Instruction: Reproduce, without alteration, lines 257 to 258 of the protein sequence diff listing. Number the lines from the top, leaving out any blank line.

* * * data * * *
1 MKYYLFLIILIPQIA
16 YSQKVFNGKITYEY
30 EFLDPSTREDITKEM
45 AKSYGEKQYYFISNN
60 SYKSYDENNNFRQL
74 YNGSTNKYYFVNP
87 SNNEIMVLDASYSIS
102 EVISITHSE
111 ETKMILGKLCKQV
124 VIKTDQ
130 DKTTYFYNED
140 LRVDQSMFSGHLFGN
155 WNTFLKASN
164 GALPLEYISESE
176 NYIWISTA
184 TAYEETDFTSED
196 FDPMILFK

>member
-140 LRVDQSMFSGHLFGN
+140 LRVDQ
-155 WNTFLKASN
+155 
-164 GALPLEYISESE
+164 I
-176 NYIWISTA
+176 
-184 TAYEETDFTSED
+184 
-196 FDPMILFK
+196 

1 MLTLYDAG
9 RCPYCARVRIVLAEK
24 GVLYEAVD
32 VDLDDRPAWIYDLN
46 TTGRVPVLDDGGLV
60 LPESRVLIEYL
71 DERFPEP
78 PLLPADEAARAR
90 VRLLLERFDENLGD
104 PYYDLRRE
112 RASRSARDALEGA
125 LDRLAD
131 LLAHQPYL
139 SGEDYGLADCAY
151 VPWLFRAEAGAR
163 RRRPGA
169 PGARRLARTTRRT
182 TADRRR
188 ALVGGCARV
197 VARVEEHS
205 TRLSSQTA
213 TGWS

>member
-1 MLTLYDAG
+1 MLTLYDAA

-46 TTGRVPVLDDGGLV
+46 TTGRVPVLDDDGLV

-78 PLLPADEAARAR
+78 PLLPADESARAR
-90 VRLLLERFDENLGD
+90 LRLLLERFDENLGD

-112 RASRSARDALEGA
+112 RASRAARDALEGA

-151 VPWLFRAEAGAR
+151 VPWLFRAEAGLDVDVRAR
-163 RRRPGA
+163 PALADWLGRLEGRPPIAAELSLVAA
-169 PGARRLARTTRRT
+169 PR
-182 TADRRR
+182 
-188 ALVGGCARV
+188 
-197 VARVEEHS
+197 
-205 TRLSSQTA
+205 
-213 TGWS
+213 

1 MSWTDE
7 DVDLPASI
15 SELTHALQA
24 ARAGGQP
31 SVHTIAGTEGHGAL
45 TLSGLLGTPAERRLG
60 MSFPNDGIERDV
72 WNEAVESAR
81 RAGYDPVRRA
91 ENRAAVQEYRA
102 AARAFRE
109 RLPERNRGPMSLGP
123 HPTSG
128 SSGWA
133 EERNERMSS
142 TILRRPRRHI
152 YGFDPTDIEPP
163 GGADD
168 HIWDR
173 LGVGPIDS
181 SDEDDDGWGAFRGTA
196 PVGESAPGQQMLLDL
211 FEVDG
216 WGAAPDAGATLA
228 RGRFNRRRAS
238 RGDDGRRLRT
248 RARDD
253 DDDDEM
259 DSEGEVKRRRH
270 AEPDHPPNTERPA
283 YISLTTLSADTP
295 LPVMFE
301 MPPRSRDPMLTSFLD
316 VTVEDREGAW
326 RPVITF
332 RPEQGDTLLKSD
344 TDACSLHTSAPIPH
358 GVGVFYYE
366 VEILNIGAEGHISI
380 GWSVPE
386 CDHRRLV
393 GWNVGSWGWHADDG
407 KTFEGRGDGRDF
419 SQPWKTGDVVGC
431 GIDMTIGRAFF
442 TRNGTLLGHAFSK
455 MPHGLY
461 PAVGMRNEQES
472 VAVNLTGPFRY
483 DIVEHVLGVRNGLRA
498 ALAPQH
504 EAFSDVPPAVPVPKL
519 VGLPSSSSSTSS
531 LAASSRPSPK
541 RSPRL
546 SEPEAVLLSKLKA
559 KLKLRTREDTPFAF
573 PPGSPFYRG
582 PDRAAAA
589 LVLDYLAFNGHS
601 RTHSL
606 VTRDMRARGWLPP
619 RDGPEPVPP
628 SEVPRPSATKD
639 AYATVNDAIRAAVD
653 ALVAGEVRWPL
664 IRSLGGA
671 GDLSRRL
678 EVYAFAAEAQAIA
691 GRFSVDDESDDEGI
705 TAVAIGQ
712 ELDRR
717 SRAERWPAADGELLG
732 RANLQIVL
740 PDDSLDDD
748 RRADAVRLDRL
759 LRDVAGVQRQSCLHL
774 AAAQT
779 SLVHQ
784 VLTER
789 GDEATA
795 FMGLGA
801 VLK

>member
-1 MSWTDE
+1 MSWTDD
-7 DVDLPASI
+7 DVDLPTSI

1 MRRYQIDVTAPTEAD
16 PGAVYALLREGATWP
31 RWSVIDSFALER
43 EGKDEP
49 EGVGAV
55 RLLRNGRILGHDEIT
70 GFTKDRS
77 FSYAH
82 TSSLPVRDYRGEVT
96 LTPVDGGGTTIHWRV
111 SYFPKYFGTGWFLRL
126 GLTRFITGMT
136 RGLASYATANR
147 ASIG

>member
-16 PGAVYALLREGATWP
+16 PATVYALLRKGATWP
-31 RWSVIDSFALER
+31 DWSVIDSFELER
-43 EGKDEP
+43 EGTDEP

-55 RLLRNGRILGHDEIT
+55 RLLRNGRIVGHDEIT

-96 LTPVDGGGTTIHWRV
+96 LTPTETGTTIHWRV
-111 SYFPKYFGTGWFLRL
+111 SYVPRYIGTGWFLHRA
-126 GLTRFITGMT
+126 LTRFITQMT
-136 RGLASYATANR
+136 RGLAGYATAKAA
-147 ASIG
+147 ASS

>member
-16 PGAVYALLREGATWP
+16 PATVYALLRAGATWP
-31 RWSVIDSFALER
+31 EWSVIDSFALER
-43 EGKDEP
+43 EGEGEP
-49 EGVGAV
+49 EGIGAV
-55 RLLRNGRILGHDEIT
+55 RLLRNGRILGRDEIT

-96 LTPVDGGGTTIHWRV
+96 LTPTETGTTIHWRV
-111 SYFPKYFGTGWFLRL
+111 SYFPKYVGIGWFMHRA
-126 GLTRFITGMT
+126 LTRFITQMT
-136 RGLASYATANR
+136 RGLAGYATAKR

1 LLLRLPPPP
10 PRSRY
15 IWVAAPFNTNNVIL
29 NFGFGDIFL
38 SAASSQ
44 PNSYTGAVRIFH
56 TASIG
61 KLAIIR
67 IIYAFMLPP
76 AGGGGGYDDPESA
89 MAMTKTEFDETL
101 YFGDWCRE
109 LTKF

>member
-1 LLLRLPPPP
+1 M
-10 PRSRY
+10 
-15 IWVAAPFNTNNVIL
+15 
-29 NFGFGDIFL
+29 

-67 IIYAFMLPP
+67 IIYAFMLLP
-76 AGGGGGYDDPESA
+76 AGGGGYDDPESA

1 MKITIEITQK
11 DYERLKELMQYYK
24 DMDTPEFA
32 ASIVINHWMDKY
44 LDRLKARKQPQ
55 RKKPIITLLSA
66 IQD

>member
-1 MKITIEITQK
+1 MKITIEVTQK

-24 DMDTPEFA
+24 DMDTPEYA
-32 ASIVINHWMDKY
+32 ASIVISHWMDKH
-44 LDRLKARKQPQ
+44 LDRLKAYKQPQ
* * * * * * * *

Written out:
+24 DMDTPEYA
-32 ASIVINHWMDKY